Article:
Papal Rome is a country which is now far away in time and space.  We forget it ever existed – but it did.  It was a country which had its own laws, its own army, and its own political factions.  Like every Italian statelet it was perpetually concerned about foreign nations, and the threat of the Austrian army, or the French army.  It is, therefore, quite a mistake to treat the political initiatives of the government of that state as if they were theological directives by a modern Pope.

Let’s return to where we started.  The poster is very misleading indeed, therefore.

The first claim is mainly false.  The Catholic Church did NOT oppose street lighting.  The elderly ruler of the papal states in 1830s opposed gas lighting as projected by a foreign company, probably reflecting the ignorance and squalid suspicions of his people and worries about air quality.  His successor ruled differently.

The second claim is mainly true, but it is entirely misleading because the reader will think of Pope Gregory as like Pope John Paul II or Pope Benedict XV.  That Pope was not a modern Pope, issuing statements of faith and morals, but the autocratic ruler of a third-world state with a low-grade and corrupt administration, obstructing progress out of fear and obscurantism.

The third claim appears to be utterly unevidenced before 2015.

Thus are legends started; and, with luck, that one ends here.

All the same, I hope that you have enjoyed our visit to Papal Rome.  There are indeed guidebooks online in English for visitors, which might well repay the curious reader.  It may have been a backward place, but it had the charm that Rome has always had, whatever the faults of its rulers.

UPDATE: Please see the comments for further information from Italian on all this matter, and even an order by the prefect Marini, from March 1846, in the last months of the pontificate of Gregory XVI, laying down safety regulations for gas lighting.

  1. [1] ISBN 978-1-5144-2756-9.  Preview here: “[Jesus] healed (worked) on the Sabbath and ate food consecrated to God, demonstrating the importance and power of the Spirit over the letter of the law. Back in 1831, Pope Gregory XVI opposed street lamps and banned gas lighting in Papal States. The church argued that God very clearly had established the delineation between night and day, and putting lights up after sundown flew in the face of God’s law. Still, we search the scriptures for words that would cause God to curse instead of bless us. And vice-versa. But, when did we decide to forget about God’s grace? The Church has lost much of the idealism and faith upon which it was formed and is based, replacing them instead with creeds and beliefs.” The argument is a standard among campaigners for vice.  It is to be observed that such campaigners act without mercy to those who dare express any disagreement, once they have obtained power themselves.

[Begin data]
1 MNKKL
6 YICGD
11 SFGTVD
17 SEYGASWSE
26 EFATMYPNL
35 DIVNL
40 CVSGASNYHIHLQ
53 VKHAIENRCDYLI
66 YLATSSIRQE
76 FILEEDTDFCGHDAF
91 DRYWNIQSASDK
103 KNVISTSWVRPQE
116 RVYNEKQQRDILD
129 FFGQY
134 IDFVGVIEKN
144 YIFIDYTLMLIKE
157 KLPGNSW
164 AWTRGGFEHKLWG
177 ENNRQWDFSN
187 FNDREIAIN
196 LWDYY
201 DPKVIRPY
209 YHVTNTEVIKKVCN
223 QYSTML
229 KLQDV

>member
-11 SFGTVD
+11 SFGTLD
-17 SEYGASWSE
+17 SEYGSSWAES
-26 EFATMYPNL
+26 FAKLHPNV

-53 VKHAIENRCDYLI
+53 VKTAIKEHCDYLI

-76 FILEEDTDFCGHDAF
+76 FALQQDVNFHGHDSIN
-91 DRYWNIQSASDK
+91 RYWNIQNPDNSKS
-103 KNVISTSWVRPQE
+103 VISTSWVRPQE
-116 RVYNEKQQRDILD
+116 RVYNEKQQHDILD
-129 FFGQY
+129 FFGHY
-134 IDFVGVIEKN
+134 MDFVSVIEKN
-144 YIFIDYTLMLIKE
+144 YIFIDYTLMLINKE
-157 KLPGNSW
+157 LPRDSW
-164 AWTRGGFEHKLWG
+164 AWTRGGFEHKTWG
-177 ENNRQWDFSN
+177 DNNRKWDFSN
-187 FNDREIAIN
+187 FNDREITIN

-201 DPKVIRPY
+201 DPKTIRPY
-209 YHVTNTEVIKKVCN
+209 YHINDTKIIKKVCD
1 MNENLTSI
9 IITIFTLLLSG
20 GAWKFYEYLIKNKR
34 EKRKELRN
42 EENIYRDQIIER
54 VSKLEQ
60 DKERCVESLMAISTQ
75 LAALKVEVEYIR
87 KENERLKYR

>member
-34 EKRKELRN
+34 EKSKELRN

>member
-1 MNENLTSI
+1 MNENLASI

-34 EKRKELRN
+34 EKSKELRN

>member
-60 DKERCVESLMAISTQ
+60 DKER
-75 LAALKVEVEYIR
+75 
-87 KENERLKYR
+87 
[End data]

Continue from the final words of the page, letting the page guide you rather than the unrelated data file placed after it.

2. [2] So I learn from the Google search result from  Bruce H. Joffe, A Hint of Homosexuality?: ‘Gay’ and Homoerotic Imagery In American Print Advertising, 2007: “Author royalties from this book will benefit the Commercial Closet Association, a non-profit 501 (c) (3) organization working to influence the world of advertising to understand, respect and include lesbian, gay, bisexual and transgender…”
  3. [3] Desmond Bowen, Paul Cardinal Cullen and the Shaping of Modern Irish Catholicism, Wilfrid Laurier Univ. Press, 1983.  Preview here.
  4. [4] James Whiteside, “Italy in the nineteenth century”, (1848) vol 2, p.288.
  5. [5] I owe my knowledge of this to Katarina Gephardt, The Idea of Europe in British Travel Narratives, 1789-1914, Routledge, 2016, p.112.

Choosing what we read: a spiritual warfare?

It’s a dark, dull, rainy day today; and I am steadfastly refusing to notice.  Because I don’t want to let the rain influence my mood.  So far, it’s working!

We all do the same, I know.  But why limit it to the weather?

Yesterday I saw, on an American Christian site, Reviewing School Book Lists, Part Four: Reading is Spiritual Warfare, which begins with the following words:

A child. Curled up in a couch. Nestled in an old oak tree with a book. What could be more bucolic? In a church I visit frequently (which doubles during the week as a school), a picture on the wall shows a prepubescent boy—no more than 6th grade, if that—holding The Hunger Games.  He grips the book, looks up into our eyes, and smiles as if he is eating a strawberry sundae.  Would you like to hear what he might have just read?  Here’s one sentence from the first few chapters: “He falls to his knees and halves the brief remainder of his life by yanking out the arrow and drowning in his own blood.” (p.33) Not too bucolic, is it?

Every time I see that picture, I have to fight feelings of anger. And NOT because the kid is reading a possibly age-inappropriate story.  No, what makes me frustrated is that the picture illustrates a gaping disconnect between our perception of reading and its reality.